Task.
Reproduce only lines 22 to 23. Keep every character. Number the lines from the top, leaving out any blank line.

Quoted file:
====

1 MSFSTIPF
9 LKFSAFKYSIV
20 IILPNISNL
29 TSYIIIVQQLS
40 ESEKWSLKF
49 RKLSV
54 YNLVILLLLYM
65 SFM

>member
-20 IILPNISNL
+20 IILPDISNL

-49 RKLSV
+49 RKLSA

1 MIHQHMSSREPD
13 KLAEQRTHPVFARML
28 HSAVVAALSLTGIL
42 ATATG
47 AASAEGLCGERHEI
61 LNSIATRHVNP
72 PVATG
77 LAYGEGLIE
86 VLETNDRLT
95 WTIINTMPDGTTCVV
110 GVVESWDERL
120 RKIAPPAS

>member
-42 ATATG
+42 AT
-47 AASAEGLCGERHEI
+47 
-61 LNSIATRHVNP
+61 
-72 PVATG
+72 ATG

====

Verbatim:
86 VLETNDRLT
95 WTIINTMPDGTTCVV